Motherboard Features & Thermal Design

The unique nature of the BIS-6922 is evident in the chassis design. While other fanless PCs such as the Aleutia Relia go in for a rectangular design with hard edges and fins to blend in with it, the Habey fanless unit opts for a curved design on either side. The chassis is made to act as a heat sink and the circular metal segments on either side are serrated. This gives more surface area for heat to dissipate compared to the rectangular fins found in other fanless configurations. Habey terms this 'ICE-FIN'. It also delivers a distinctive look to the unit.

The BIS-6922 has no ventilation holes. Even the power button in the front panel is protected by a sealed plastic cap on the rear side of the front panel. This makes the unit almost fully dust-proof. Despite the dust-proof nature, the unit is very easy to take apart. The underside panel is held by only one screw, It provides access to a mini-PCIe and SIM card slot (for 3G / 4G data connectivity).

The ridged top panel can be easily removed to reveal the heat dissipation mechanism. The 2.5" disk drive is mounted on the underside of this top panel. The top panel has a groove on each side which lines up with similar grooves on the sides of the chassis. We have liberal thermal paste applied to copper heat pipes that are placed in the grooves to improve the thermal conductivity between the chassis sides and the top panel.

After disconnecting the SSD wires from the motherboard, it is possible to completely remove the top panel from the main chassis. This enables us to get a better view of the thermal solution and also some interesting motherboard features. These include PCIe / PCI lanes brought out to the edge of the motherboard (which is unfortunately not usable with the BIS-6922's chassis configuration) and an additional mPCIe slot for a Wi-Fi/BT card or mPCIe SSD. An mSATA port is also available. One of the two SODIMM memory modules (Super Talent / DDR3-1333) is also visible (The other one is partially visible after removing the panel on the bottom).

The motherboard is based on the QM77 chipset. This provides various features targeting business, embedded and industrial PC applications including Intel AMT and support for vPro processors amongst other features.

The CPU and PCH are placed on the motherboard in such a way that a single rectangular block of metal covers both of them. The block has two grooves out of which copper heat pipes swathed in thermal paste emerge to make contact with the inner sides of the chassis (one heat pipe to each side). The contact of these heat pipes with the sides is firmed up thanks to another set of smaller metal blocks. Compared to the heat pipes with a liberal number of bends in the Aleutia Relia, the thermal design configuration of the BIS-6922 is very simple and straightforward. Does this design lead to better thermal performance? Before finding that out, let us take a look at the performance numbers and power consumption of the unit.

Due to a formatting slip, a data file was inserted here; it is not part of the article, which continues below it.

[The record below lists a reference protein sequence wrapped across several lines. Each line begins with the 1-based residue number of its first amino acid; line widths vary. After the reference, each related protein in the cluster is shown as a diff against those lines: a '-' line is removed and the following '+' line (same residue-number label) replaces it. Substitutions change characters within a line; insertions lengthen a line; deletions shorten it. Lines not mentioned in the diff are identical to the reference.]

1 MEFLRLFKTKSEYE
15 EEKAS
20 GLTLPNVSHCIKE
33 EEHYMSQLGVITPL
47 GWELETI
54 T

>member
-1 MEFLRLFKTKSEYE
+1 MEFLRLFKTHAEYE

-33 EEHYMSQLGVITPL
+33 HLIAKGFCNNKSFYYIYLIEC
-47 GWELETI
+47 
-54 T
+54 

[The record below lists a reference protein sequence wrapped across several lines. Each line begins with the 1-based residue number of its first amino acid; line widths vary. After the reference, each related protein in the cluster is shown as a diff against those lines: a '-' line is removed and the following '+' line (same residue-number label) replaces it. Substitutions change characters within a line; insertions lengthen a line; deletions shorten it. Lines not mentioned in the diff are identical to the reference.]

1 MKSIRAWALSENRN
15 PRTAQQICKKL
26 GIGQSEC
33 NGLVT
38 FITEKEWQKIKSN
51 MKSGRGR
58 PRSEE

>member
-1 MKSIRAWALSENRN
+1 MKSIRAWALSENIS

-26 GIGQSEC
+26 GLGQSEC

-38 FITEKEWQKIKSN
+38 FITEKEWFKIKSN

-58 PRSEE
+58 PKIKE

Introduction Performance Metrics
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  • coolhardware - Tuesday, August 13, 2013 - link

    Crazy that they included a power supply not rated to meet max consumption, otherwise it seems like a nice industrial machine! Reply
  • DanNeely - Tuesday, August 13, 2013 - link

    Assuming the 68W measured number was wall power it was probably in spec; at 88% efficiency 68W in provides 60W out and peak efficiencies are near 50% at full load it''ll fall off some. It the brick was a cheap low efficiency model it might only have been putting out 50-55W at that point. Reply
  • Samus - Tuesday, August 13, 2013 - link

    I've used a 60w power brick on my A6-5400K system for nearly a year. Like all of them, it is a cheap Chinese brand, but it works. It does get hot, but I never pull 60w from a system where the CPU itself is rated at 65w alone. If you include motherboard overhead (chipset, memory) and SSD/optical drive (yes, it has both) the system should theoretically pull 90w.

    But it doesn't. I have a killowatt and it idles around 18w and never goes over 50w while playing back video. Even during Bluray playback it stays under 50w.
    Reply
  • flyingpants1 - Tuesday, August 13, 2013 - link

    Congratulations. They still should have shipped a larger brick. Reply
  • g00ey - Wednesday, August 14, 2013 - link

    That's a ... very, very ... E-X-O-T-I-C word for 'power supply'. You know, I shit bricks sometimes, perhaps I should become their supplier... Reply
  • JSStewart - Thursday, August 15, 2013 - link

    You should certainly do what you are best qualified for... Reply
  • flyingpants1 - Friday, August 16, 2013 - link

    Maybe you already are. That would explain a lot. Reply
  • alex_alfanet - Friday, August 16, 2013 - link

    What I found interesting is that the system was tested with a 45W TDP CPU but in the specs says that supports up to 35W TDP CPUs and in the Datasheet also says that Power Design Supports up to 35W CPUs. Requiring 10W less translates into a cooler systems and the 60 W power supply should be ok. I found that i7-3612QM and i7-3632QM are 35W TDP CPUs with Tj 105 °C Reply
  • kylewat - Wednesday, August 14, 2013 - link

    I just purchased a PoE router from ubiquiti made to power their 48V PoE+ access points, they include a 24V power brick, 48V brick not included. Reply
  • Dentons - Tuesday, August 13, 2013 - link

    The external case reaching 155 deg F presents a definite safety issue. That's hot enough to burn skin.

    Something reaching that temperature in a work environment would very likely need big warning labels or more likely, be enclosed in a cage to protect workers from incidental contact.

    Clearly, this is not for home users. It's hard to imagine a computing product with external case temp of 155 being approved for any consumer, home use.
    Reply

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